1.4. The case for asynchronous Rust

And with that, our little demystifying tour of iterators and closures comes to an end.
So, what was the point of all of this? What do iterators and closures have to do with anything?

Actually, beyond iterators and closures, what we've really looked at during this chapter are the various ways of expressing state-machines using Rust's native tools.
Coincidentally, a lot (most?) of idiomatic Rust code comes down to just that: building up complex state machines by combining iterators and closures, and then polling these state-machines at the edge of the software, where errors will be dealt with properly.

What's with asynchronous Rust, then? What can we express in async Rust that we couldn't convey with these tools? The answer is multiplexing.. kind of.

1.4.a. What are we trying to fix?

A standard iterator will hold an entire OS thread from the time it's polled and until it yields its next value. Whether this iterator actually does something useful with that OS thread is irrelevant.
Consider this over-used example of an iterator that sends a packet to a station on Mars when it gets polled, and yields a welcoming message when an answer comes back from the network:

fn main() {
pub struct PingMars;

impl Iterator for PingMars {
    type Item = &'static str;

    fn next(&mut self) -> Option<Self::Item> {
        fn ping_mars() -> &'static str {
            use std::{thread::sleep, time::Duration};
            sleep(Duration::from_secs(2)); // simulating network
            "Hello from Mars!"


Once we start polling it, this iterator will keep hold of the underlying OS thread for as long as it takes for Mars to respond.
Obviously, in this case, the overwhelming majority of the CPU time will be spent idling, waiting for data from the network.

fn main() {
let mut mars_com = PingMars;
for msg in mars_com { // Blocking an entire OS thread :(
    println!("received message from Mars: {}!", msg);

That's the textbook case of synchronous/blocking I/O, which has been thrown around and around for the last decades.

But the issue isn't really confined to I/O, is it?
What about a program that has to sleep, e.g. to wait for an external piece of hardware to get ready?
What about a program that is stuck waiting for an intra-program signal, e.g. a channel or a mutex?

It seems that what we're getting at is that the issue isn't specific to I/O, but rather generalizes to any non-CPU intensive code.
Actually, I'd argue that it encompasses even more than "just" non-CPU intensive code.

What if we had a state-machine that needed to do some CPU-heavy computation on every poll, but we'd still very much like for it not to hijack an entire OS thread until its next yield; i.e. we'd like to be able to pause the computation of a value at arbitrary points, so that another state-machine could make some progress of its own in the meanwhile.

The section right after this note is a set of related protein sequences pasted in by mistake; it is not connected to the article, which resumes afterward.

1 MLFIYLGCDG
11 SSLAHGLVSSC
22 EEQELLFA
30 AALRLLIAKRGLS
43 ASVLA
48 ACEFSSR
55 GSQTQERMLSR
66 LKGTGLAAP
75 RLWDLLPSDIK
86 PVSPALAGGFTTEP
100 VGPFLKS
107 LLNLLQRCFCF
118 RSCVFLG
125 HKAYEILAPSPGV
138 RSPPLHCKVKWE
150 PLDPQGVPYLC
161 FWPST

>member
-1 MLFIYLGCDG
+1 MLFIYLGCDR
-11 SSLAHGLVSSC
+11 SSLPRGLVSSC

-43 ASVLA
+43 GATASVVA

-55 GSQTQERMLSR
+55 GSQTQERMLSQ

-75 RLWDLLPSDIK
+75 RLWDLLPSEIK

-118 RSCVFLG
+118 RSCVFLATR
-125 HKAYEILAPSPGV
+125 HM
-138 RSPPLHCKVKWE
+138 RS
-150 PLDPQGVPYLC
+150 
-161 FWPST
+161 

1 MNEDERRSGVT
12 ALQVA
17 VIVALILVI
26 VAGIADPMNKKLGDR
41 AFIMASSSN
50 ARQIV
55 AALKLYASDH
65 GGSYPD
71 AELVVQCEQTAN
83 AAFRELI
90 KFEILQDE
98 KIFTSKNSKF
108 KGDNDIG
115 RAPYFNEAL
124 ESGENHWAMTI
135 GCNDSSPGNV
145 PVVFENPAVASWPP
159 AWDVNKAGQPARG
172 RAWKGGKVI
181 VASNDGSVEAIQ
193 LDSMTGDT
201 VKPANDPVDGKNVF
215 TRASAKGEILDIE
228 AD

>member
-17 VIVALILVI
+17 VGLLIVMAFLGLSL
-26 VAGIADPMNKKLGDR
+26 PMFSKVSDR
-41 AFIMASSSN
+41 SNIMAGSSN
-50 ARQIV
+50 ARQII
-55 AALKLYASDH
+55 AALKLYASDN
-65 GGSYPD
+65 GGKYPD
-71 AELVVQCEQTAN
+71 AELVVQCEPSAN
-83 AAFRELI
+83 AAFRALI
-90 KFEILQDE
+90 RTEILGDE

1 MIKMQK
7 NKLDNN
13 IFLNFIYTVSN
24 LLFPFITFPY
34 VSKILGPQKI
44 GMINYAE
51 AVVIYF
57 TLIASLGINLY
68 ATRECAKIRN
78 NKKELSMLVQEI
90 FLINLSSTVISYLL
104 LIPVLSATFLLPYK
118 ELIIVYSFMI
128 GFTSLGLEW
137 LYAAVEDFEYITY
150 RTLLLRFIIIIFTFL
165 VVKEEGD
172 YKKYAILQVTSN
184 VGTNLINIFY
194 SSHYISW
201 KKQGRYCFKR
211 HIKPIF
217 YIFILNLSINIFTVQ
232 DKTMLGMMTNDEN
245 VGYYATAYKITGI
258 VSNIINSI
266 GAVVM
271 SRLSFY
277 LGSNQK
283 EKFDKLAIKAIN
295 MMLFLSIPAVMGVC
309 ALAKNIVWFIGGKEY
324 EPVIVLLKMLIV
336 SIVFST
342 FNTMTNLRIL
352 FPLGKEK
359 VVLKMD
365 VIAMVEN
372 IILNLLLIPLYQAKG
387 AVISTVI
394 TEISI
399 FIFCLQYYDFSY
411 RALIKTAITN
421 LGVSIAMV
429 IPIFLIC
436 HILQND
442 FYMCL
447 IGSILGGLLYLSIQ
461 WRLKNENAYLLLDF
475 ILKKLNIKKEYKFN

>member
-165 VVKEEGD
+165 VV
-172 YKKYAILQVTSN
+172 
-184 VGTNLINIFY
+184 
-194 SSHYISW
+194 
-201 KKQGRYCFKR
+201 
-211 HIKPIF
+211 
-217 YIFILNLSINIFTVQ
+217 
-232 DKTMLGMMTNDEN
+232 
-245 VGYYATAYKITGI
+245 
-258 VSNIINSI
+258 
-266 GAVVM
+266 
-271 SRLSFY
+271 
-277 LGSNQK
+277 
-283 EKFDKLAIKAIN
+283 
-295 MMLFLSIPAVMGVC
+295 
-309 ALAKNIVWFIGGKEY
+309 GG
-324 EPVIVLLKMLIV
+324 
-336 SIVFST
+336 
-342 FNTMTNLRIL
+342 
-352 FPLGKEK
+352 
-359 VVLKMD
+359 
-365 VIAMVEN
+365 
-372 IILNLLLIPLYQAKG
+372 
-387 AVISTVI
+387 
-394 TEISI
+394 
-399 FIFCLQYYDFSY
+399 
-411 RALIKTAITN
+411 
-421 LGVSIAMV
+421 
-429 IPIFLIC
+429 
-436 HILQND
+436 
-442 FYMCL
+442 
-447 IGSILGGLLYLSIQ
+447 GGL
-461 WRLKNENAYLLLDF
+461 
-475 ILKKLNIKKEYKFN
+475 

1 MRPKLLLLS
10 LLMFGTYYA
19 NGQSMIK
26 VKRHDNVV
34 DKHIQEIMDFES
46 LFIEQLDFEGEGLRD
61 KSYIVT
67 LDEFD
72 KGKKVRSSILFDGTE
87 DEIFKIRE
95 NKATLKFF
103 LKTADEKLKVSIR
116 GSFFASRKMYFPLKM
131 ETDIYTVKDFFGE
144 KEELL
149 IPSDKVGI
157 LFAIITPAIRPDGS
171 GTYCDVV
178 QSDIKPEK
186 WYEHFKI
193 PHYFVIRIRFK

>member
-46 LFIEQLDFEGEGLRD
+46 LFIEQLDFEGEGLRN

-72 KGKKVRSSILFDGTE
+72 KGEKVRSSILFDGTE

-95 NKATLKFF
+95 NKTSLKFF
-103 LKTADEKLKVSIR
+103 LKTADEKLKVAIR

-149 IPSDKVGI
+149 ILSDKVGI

Heck, what if we were running on some kind of embedded platform that doesn't provide OS threads in the first place?

Consider this (ridiculously bad) Fibonacci iterator:

fn main() {
pub struct Fibonacci {
    cur: usize,
    until: usize,

impl Fibonacci {
    pub fn new(until: usize) -> Self {
        Self { cur: 0, until }

impl Iterator for Fibonacci {
    type Item = (usize, usize);

    fn next(&mut self) -> Option<Self::Item> {
        if self.cur > self.until {
            return None;
        let n = self.cur;
        self.cur += 1;

        fn fib(n: usize) -> usize {
            match n {
                v if v == 0 => 0,
                v if v == 1 => 1,
                v => fib(v - 1) + fib(v - 2),
        (n, fib(n)).into()

For big enough values of n, every poll is going to take so much CPU-time to compute, maybe we'd rather let some other state-machine progress from time to time, hm?
(Yes, Fibonacci is a very contrived example. Yes, memoization would be a much better solution in this case. Bear with me.)

The real issue here is neither blocking I/O, or non-CPU intensive code, or anything specific like that.
The real issue simply is that we need a way to express multiplexing as part of our state-machines, and more specifically as part of our polling mechanism.

Question: Haven't we fixed that issue already, though? Like decades ago?
That's exactly what OS threads are for, multiplexing N programs onto M physical threads, and we've had those for who-knows how long.
In fact they work so well that you can spawn millions of them without breaking a sweat on modern hardware.

Answer: Yes, there is in fact nothing that you could express with Futures/Streams that you wouldn't be able to convey with Closures/Iterators and a bunch of good ol' OS threads.